Surface convergence is an obvious choice because it means air coming together. When air comes together, such as at a front, the excess mass has to go somewhere. Now unless there's a giant vacuum hole in the ground, physics says that the air must rise. So logically we can expect precipitation to be enhanced near fronts.

The moisture content of the airmass is of course a no-brainer. The more moisture you have available to condense, the more moisture you can put on the ground in the form of precipitation.

Upper support is a more nebulous thing to gauge, until you've seen it in action a few times. Examples of upper support include increasing vorticity (translating to increasing lift) aloft and my personal favourite, the divergence at the left exit region of a jet stream. (The latter is something I personally call the "sweet spot" when it comes to winter precipitation--I've seen 5 to 7 cm of snow per hour fall from the sweet spot in the maritimes--most notably St. John's. But here in southern Manitoba, it can even be a pretty sweet spot--dumping 2 to 3 cm every hour, a pretty crazy snowfall rate for here.)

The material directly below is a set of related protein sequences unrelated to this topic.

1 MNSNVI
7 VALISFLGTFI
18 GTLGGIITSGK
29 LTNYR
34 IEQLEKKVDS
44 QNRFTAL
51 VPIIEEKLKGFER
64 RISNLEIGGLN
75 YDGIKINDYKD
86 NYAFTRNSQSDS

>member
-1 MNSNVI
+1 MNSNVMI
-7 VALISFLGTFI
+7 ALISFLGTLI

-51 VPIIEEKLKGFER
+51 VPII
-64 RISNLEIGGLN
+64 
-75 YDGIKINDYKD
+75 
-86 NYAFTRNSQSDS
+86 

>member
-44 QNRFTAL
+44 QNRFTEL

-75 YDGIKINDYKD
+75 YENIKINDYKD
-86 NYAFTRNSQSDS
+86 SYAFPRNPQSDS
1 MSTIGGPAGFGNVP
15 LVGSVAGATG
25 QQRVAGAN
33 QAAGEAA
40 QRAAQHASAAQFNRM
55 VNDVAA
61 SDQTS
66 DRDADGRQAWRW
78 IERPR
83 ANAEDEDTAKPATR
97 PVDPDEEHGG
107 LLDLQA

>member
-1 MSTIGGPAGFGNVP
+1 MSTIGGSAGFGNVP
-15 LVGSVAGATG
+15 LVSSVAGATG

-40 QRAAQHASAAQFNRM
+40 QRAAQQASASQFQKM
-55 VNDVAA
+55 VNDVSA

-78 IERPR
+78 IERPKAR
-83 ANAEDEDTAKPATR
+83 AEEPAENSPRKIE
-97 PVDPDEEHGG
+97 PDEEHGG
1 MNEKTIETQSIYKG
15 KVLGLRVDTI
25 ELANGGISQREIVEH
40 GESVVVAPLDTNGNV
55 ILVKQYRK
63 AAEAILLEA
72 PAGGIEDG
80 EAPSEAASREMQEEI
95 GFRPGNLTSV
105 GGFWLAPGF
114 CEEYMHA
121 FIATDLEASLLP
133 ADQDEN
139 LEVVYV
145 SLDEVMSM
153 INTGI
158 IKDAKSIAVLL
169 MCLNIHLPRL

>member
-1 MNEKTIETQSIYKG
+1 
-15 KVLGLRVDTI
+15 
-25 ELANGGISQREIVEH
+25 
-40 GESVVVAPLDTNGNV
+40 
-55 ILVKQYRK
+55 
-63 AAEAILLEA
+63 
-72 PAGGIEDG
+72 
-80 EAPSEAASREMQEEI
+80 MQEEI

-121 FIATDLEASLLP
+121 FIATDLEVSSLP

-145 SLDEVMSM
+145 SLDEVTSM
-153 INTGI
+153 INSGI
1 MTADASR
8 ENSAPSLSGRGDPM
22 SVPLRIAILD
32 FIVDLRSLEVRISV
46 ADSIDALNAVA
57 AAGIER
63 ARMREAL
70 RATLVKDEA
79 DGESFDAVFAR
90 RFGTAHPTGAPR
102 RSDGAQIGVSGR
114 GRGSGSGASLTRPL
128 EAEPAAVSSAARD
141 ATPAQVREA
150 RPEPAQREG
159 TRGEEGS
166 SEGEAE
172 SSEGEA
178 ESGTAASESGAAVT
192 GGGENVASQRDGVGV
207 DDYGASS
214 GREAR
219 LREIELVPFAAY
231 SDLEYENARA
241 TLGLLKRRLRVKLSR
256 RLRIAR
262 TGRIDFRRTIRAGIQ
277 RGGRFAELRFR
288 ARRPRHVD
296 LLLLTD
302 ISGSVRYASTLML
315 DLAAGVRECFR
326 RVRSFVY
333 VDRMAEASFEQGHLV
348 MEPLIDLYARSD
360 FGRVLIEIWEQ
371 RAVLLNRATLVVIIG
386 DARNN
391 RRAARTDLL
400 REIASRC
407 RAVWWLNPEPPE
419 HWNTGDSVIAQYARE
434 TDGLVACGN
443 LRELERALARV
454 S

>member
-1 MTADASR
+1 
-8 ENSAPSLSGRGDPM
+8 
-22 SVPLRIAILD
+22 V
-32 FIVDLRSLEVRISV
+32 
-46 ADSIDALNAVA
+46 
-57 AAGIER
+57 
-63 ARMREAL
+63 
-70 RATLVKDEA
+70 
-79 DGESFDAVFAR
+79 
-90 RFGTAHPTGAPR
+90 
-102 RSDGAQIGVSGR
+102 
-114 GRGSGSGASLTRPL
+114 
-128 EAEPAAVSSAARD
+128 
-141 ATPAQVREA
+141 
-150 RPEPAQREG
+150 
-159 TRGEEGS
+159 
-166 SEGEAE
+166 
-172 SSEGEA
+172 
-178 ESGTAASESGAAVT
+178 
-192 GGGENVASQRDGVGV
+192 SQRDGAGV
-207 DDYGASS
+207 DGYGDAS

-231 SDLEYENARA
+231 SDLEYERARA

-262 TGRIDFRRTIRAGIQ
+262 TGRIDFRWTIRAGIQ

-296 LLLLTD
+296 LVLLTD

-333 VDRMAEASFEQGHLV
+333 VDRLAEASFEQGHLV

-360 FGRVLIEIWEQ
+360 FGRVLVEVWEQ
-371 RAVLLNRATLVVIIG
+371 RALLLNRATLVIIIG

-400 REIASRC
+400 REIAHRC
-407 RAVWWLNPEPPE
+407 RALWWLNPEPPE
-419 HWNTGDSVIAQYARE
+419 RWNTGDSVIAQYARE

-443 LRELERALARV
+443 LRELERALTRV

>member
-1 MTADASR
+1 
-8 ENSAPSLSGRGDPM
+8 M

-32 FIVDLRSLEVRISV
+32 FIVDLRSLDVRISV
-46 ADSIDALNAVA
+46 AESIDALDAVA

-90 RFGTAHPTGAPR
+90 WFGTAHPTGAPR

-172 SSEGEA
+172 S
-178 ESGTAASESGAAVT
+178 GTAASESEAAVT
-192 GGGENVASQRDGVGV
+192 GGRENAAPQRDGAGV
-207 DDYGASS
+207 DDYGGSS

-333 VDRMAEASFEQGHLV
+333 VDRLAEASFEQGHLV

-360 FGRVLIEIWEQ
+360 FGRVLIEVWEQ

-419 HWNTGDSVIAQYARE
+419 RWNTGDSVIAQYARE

And instability can of course increase precipitation rates. If your air has a tendency to rise without prompting, well, it's going to have a better chance of condensing all that moisture it's involving.

Where, then, do we get the heaviest precipitation from a winter storm? Well, it seems the juxtaposition of the 4 factors mentioned above is where it happens. In this example, you can see on the satellite picture where they came together over southern Manitoba: there were fronts in the regoin; copious moisture was being advected from the Gulf of Mexico; vorticity was increasing aloft along with the sweet spot being over us; and there was just enough cold air aloft and heat/moisture at the surface to make the atmosphere unstable.
Here's the satellite example.

So now we've figured out the areas of heaviest precipitation. But what kind will the precipitation be?

When diagnosing precipitation type, we usually employ a top-down approach: that is, we do a thought experiment where we follow a precipitation particle from birth way up in the clouds to its impact at the ground.